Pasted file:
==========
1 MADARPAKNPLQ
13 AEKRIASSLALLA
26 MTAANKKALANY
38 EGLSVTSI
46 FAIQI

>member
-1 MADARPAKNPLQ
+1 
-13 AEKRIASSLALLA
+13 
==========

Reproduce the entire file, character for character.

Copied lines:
1 MADARPAKNPLQ
13 AEKRIASSLALLA
26 MTAANKKALANY
38 EGLSVTSI
46 FAIQI

>member
-1 MADARPAKNPLQ
+1 
-13 AEKRIASSLALLA
+13 